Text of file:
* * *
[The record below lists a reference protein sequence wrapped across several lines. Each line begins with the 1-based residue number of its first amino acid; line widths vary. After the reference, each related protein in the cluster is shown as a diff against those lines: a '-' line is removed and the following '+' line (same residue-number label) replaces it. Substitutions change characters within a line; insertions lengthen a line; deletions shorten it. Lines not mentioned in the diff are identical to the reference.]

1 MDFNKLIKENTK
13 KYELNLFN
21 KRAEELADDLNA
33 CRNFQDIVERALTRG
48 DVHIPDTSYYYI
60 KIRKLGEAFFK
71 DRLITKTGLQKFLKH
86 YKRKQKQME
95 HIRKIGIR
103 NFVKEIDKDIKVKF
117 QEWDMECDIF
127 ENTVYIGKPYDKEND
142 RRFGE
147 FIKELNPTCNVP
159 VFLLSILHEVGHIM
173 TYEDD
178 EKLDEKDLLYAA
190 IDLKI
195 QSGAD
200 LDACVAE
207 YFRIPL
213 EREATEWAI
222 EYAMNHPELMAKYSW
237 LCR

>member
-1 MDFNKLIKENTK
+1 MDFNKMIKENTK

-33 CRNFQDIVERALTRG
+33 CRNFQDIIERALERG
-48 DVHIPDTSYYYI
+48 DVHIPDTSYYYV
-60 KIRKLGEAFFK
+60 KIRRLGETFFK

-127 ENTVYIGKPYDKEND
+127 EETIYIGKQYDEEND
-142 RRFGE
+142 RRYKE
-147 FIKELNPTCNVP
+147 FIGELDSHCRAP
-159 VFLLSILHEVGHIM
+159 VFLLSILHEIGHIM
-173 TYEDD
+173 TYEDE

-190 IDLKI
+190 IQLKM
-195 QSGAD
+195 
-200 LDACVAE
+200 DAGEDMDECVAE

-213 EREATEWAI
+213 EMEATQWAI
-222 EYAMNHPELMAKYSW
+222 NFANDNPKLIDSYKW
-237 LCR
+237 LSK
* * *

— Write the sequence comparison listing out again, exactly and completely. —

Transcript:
[The record below lists a reference protein sequence wrapped across several lines. Each line begins with the 1-based residue number of its first amino acid; line widths vary. After the reference, each related protein in the cluster is shown as a diff against those lines: a '-' line is removed and the following '+' line (same residue-number label) replaces it. Substitutions change characters within a line; insertions lengthen a line; deletions shorten it. Lines not mentioned in the diff are identical to the reference.]

1 MDFNKLIKENTK
13 KYELNLFN
21 KRAEELADDLNA
33 CRNFQDIVERALTRG
48 DVHIPDTSYYYI
60 KIRKLGEAFFK
71 DRLITKTGLQKFLKH
86 YKRKQKQME
95 HIRKIGIR
103 NFVKEIDKDIKVKF
117 QEWDMECDIF
127 ENTVYIGKPYDKEND
142 RRFGE
147 FIKELNPTCNVP
159 VFLLSILHEVGHIM
173 TYEDD
178 EKLDEKDLLYAA
190 IDLKI
195 QSGAD
200 LDACVAE
207 YFRIPL
213 EREATEWAI
222 EYAMNHPELMAKYSW
237 LCR

>member
-1 MDFNKLIKENTK
+1 MDFNKMIKENTK

-33 CRNFQDIVERALTRG
+33 CRNFQDIIERALERG
-48 DVHIPDTSYYYI
+48 DVHIPDTSYYYV
-60 KIRKLGEAFFK
+60 KIRRLGETFFK

-127 ENTVYIGKPYDKEND
+127 EETIYIGKQYDEEND
-142 RRFGE
+142 RRYKE
-147 FIKELNPTCNVP
+147 FIGELDSHCRAP
-159 VFLLSILHEVGHIM
+159 VFLLSILHEIGHIM
-173 TYEDD
+173 TYEDE

-190 IDLKI
+190 IQLKM
-195 QSGAD
+195 
-200 LDACVAE
+200 DAGEDMDECVAE

-213 EREATEWAI
+213 EMEATQWAI
-222 EYAMNHPELMAKYSW
+222 NFANDNPKLIDSYKW
-237 LCR
+237 LSK